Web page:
Why you should care
Because when such a large cohort drives change, it has ripple effects for all.
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Picture a group of 20-somethings at a restaurant. At the end of the evening, instead of putting down cash or a bunch of credit cards, one person picks up the tab and gives a meaningful glance at her smartphone.
’Nuff said — the diners know the drill. They can pay their share of the bill by transferring money to the check holder via a mobile payment service. “Often the same $500 or $100 seems to rotate between the 10 of us in our ecosystem,” says Mark Ranta, head of Digital Banking Solutions at ACI Worldwide.
Ranta is on the cusp of the millennials demographic, which is loosely defined as those born between the early 1980s and 2000. There were 83.1 million millennials in the U.S. in 2015, more than a quarter of the nation’s population.
50 percent of millennials use nontraditional payment companies.
Increasingly, millennials are resorting to going cashless and are galvanizing a shift to electronic business-to-business payments. “This is the generation who grew up with iPhones. The idea of doing things digitally is not foreign or learned, it’s native,” Ranta says.
Millennials also prefer to do banking through their smartphones: 67 percent have used a bank’s mobile app. By comparison, only 33 percent of baby boomers have used a banking app.
Ranta says that the Great Recession has a lot to answer for when it comes to millennials’ embrace of mobile payment technologies. “A lot of that generation didn’t get access to credit cards because of the financial collapse, and were pushed into using debit cards,” he explains. “The conversation really starts with debit.” Cashless systems were the right solution at the right time: They offered a debit-based principle of money transfer through an interface millennials already know and love, the mobile phone.
Paradoxically the less obtrusive payments become, the more value they contribute.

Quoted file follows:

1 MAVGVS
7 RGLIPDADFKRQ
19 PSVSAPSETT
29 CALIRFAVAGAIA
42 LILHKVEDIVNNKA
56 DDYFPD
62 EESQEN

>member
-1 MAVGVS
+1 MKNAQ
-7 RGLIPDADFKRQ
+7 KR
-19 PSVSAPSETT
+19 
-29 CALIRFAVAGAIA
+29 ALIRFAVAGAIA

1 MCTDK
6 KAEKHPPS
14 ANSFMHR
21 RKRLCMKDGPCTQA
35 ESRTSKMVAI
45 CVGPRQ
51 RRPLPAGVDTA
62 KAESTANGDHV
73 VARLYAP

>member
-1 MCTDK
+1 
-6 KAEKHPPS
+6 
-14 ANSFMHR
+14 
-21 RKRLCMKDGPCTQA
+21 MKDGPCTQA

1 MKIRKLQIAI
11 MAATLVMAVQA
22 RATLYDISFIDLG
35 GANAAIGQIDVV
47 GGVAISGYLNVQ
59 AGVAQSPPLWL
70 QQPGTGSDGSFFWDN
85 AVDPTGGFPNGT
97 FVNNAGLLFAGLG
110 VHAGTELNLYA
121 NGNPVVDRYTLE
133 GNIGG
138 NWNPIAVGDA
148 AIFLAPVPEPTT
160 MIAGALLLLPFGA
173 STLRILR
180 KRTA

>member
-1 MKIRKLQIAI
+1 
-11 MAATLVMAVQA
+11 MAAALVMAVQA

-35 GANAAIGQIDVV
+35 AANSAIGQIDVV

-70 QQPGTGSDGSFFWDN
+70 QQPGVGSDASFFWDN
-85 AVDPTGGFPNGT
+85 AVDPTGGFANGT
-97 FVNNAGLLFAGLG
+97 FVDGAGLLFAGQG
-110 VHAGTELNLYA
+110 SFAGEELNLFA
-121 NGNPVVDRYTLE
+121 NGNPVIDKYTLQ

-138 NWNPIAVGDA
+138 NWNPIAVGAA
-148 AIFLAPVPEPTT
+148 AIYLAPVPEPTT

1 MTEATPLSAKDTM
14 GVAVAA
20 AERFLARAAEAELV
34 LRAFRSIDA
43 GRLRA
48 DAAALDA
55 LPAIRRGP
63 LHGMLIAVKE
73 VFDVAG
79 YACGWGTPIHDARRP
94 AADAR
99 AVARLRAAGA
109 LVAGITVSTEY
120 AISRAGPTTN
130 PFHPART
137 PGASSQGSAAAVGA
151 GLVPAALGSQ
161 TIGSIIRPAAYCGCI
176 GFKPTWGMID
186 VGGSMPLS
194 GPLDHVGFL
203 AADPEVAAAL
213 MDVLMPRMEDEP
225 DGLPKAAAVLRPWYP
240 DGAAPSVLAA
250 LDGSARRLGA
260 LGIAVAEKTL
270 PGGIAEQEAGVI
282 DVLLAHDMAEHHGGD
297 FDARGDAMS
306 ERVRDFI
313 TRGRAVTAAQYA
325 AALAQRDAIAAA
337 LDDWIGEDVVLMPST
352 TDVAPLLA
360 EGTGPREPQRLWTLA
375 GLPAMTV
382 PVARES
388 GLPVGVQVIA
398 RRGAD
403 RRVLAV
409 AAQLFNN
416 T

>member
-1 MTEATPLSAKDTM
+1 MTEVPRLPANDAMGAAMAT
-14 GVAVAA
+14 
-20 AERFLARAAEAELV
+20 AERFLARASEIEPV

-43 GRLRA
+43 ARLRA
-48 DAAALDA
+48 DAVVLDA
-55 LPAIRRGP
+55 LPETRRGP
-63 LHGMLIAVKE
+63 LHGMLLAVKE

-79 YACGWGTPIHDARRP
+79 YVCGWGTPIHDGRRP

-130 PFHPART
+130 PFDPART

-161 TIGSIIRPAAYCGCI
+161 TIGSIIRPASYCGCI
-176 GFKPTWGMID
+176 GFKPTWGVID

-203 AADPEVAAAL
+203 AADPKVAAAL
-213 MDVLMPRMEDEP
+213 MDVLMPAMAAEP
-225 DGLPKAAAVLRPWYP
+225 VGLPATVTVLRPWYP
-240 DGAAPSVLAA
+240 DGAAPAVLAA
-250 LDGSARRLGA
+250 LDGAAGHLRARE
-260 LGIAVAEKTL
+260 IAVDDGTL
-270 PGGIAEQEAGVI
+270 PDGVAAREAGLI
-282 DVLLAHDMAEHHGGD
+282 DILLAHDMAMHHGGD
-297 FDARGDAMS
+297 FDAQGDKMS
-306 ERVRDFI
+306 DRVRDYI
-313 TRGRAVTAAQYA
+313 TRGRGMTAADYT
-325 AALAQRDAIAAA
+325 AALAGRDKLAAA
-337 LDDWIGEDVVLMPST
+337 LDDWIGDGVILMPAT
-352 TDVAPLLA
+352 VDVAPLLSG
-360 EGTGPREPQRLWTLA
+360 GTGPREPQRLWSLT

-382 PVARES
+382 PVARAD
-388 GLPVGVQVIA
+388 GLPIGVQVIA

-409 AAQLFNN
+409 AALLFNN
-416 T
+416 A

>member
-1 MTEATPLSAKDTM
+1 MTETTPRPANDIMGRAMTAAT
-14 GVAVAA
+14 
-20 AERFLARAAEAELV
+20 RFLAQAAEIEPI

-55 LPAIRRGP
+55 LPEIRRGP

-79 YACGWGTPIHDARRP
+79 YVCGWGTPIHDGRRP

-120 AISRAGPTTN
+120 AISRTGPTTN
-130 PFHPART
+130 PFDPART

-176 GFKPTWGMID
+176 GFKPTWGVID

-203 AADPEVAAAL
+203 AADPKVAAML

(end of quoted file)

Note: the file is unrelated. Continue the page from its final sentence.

James Ray, JPMorgan Chase & Co.
The possibility of disruption from such cashless adoption by millennials will be high, Ranta predicts. After all, when such a large cohort drives trends, the rest pay attention. Estimates predict that 75 percent of the U.S. workforce will be millennial by 2030, which means the population as a whole will likely be depending a lot less on cash.
James Ray, JPMorgan Chase’s director of Merchant Services, says this is not a bad thing. “Paradoxically the less obtrusive payments become, the more value they contribute,” he says. The idea behind these “invisible payments” is that they improve the customer experience by making payments so painless, “they fade into the background,” Ray adds.
Banks have been quick to adapt. “Banks are focusing more on the digital experience and putting more functionality in their mobile apps,” Ranta says; and they’re doing this while making sure traditional banking products such as checks don’t completely disappear for those who still want them.
It’s a tricky juggling act, one which retailers are also being nudged to adopt. Millennials might be leading the charge, but the rest of the consumers are catching up. Twenty-four percent of U.S. consumers made mobile payments in 2015, and 38 percent more payments were processed through Chase QuickPay — JPMorgan’s proprietary peer-to-peer payment offering — in 2016 versus 2015.
As payment apps enter an exponential rate of adoption and as millennials drive the move to cashless (and possibly cardless) methods of payment, shopping is becoming increasingly omnichannel, conducted through a variety of platforms.
What can you and I expect? Seismic and dramatic shifts in the landscape as retailers and the rest of the economy drivers catch up.
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